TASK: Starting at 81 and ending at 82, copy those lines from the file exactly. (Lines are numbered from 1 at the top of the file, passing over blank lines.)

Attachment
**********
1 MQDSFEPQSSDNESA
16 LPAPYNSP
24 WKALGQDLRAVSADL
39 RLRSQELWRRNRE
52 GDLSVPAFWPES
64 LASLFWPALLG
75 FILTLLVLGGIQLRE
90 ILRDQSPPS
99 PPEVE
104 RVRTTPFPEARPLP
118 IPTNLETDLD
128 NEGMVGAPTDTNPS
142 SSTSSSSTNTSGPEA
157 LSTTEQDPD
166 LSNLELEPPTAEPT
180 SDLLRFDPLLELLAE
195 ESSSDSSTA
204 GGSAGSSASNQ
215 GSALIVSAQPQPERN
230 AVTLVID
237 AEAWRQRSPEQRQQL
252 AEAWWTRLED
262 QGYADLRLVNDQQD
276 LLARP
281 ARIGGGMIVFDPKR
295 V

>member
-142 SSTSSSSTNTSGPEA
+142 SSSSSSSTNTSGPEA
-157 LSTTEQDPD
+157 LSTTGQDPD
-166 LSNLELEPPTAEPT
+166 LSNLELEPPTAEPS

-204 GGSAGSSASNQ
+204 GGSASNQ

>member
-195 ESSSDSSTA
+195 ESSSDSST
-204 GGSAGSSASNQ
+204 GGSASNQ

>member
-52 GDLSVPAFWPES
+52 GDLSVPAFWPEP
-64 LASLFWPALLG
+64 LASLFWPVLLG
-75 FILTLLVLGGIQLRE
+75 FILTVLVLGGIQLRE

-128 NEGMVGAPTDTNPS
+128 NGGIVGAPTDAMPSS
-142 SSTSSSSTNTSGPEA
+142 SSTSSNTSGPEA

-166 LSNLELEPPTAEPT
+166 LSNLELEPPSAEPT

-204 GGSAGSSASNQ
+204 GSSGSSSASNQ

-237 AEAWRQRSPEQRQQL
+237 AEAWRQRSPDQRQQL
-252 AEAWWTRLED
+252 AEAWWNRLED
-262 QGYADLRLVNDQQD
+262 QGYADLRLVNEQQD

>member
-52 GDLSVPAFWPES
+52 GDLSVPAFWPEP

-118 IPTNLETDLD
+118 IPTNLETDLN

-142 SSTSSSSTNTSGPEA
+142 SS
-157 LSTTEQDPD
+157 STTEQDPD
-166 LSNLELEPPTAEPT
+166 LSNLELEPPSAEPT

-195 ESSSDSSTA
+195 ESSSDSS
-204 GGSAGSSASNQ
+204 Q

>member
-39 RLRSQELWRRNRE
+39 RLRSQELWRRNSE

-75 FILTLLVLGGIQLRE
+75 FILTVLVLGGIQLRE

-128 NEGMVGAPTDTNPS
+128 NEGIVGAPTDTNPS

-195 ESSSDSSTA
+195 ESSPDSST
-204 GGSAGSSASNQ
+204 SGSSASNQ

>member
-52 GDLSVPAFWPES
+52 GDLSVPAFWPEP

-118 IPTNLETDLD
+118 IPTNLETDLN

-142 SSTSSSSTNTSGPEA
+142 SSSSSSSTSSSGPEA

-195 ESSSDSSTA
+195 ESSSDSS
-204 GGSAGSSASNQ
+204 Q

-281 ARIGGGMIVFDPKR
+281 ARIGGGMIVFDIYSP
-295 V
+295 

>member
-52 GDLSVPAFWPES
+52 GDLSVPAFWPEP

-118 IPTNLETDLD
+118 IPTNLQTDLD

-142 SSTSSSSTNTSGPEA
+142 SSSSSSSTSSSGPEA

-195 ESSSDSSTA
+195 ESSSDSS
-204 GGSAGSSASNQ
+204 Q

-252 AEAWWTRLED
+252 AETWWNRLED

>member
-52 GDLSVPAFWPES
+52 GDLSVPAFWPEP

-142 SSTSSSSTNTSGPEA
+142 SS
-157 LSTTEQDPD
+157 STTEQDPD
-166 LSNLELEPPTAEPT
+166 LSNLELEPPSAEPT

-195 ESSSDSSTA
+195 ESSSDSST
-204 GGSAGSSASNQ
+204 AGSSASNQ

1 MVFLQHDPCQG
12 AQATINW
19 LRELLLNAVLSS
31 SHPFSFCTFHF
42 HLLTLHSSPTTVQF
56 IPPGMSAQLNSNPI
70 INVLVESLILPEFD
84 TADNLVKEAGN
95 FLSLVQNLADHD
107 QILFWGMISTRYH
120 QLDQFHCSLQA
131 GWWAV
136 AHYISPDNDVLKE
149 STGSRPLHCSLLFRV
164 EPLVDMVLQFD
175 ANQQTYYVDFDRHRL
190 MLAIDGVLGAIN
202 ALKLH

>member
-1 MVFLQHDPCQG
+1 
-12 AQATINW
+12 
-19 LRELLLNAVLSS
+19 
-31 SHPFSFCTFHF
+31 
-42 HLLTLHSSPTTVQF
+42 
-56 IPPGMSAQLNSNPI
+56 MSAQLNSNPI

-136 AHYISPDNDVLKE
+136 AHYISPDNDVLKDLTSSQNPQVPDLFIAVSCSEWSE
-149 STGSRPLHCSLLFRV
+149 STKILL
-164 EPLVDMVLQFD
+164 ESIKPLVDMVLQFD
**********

+75 FILTVLVLGGIQLRE

-128 NEGMVGAPTDTNPS